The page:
Figure 4(c) presents the normalized resistance variations, , shown in Fig.4(b) plotted against the ratio between Zeeman and cyclotron energies: , using the constant g-factor =0.97 obtained from the angular dependence of the amplitude of SdH oscillations. Except the curve taken at the smallest =0.169 T all other curves shown in Fig.4(a,b) collapse on a single dependence at between 0.07 and 0.5. The collapse indicates scaling, which holds at high in the studied system.

At 1/2 the scaled dependencies are quite close to the dependence expected from Eq.(6) and presented by the open circles at =0.97 in Fig.4(c) with no fitting parameters. The dependence obtained at the smallest =0.169 T agrees better with the model. We note that the model takes into account only fundamental harmonics of the electron spectrum and, thus, is valid only for overlapping Landau levels at 1. At 0.3T the Landau levels become separated at 4 ps and an account of the higher harmonics of DOS may improve the agreement with the experiment at high . In contrast the description of SdH oscillations is valid even at higher since the contributions of the higher harmonics of DOS to the SdH amplitude are suppressed by the temperature for presented .^{1; 25} We note also that the shift of the resistive variation at =0.169T to a stronger () in Fig.4(c) agrees with the reduction of the enhanced g-factor by the disorder ^{17; 8}

An unexpected feature of the dependences presented in Fig.4 is the resistance maximum emerging at high . In accordance with Eq.(6) the maximum occurs at =0 and corresponds to the alignment of the quantum levels corresponding to spin-up and spin-down subbands. The presence of the maximum at a finite magnetic field, , suggests that the magnitude of the Zeeman splitting, , decreases with the increase of the total magnetic field, , at a small . The decrease of the spin spitting is stronger at larger . The total magnetic field, , corresponding to the resistance maximum at different is shown in the insert to Fig.4(a). At high the is proportional to that corresponds to the angle =62. The position of the maximum agrees, therefore, with the scaling.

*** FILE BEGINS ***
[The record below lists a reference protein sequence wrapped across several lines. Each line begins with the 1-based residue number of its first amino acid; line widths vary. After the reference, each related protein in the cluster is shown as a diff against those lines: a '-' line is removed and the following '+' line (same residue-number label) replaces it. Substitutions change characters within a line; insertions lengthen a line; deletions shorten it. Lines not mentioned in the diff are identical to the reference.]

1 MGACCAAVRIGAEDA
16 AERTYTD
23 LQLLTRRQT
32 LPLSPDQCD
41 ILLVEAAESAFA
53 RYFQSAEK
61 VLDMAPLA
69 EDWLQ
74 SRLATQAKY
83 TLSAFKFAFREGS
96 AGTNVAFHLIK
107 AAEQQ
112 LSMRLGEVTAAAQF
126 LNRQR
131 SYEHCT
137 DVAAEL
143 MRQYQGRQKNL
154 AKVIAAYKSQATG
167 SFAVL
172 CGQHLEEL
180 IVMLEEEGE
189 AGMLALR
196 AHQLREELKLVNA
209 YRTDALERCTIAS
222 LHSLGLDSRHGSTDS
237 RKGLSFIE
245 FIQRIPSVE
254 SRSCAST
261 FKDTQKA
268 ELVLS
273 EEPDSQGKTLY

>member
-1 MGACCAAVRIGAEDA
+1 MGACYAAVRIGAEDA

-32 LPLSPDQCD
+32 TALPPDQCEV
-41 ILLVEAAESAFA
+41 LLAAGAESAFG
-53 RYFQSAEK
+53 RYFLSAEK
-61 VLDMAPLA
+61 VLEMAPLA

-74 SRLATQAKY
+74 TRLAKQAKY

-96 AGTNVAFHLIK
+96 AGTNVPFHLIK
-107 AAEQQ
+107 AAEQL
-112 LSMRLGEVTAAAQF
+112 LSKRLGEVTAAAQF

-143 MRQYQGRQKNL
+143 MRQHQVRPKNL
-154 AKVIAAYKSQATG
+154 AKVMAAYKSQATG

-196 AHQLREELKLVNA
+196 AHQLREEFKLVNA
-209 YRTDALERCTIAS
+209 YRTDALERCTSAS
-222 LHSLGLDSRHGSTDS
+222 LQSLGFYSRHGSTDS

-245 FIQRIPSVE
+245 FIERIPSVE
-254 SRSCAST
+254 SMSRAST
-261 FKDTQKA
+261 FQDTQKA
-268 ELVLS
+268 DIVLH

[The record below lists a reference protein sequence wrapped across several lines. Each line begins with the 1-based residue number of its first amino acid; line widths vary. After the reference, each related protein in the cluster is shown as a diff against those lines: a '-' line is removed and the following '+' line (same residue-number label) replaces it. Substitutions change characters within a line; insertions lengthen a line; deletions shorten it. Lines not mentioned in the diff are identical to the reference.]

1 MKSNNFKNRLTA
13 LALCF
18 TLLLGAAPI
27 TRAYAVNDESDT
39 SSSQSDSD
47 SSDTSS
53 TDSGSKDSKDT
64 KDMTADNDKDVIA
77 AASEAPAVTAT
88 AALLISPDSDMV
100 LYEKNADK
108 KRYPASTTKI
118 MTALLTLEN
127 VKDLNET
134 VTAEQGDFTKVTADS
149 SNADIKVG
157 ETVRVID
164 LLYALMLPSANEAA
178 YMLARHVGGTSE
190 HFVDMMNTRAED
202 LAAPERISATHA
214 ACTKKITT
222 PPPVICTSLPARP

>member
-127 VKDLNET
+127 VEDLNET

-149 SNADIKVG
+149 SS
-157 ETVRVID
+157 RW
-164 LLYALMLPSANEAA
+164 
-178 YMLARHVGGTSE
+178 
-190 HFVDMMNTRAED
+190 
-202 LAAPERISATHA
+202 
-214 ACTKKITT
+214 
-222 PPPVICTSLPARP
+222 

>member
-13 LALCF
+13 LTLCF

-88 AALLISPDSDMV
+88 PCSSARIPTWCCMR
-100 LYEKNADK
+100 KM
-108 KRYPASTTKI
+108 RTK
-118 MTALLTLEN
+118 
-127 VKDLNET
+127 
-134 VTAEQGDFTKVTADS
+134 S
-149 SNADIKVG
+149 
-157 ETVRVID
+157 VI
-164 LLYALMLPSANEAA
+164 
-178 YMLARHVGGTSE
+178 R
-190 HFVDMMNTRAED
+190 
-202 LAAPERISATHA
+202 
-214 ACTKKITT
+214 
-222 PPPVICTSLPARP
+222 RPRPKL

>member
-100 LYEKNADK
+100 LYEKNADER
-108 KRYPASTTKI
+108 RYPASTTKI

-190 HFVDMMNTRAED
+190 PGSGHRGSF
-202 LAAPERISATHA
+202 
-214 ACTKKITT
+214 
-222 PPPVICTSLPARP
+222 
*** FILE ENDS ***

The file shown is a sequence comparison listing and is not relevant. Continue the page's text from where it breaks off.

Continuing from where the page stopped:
The observed behavior is compatible with the following relation between an effective spin slitting and magnetic fields:

(7) |

where 0. The parameter describes the additional contribution of the perpendicular magnetic field to the spin splitting. At the resistance maximum =0 yielding 0.016.

The structure of the effective spin splitting in Eq.(7) is similar to the one used for 2D electron systems.^{8; 10} In particular in Eq.(10) of Ref.[8]: the second term proportional to is the contribution from electron-electron interaction.^{3; 15} The important difference is, however, that the sign of the second term, is opposite to the sign of the term in Eq.(7). Furthermore the magnitude of the is an order of magnitude smaller the 0.2. The origin of these maxima requires further investigations.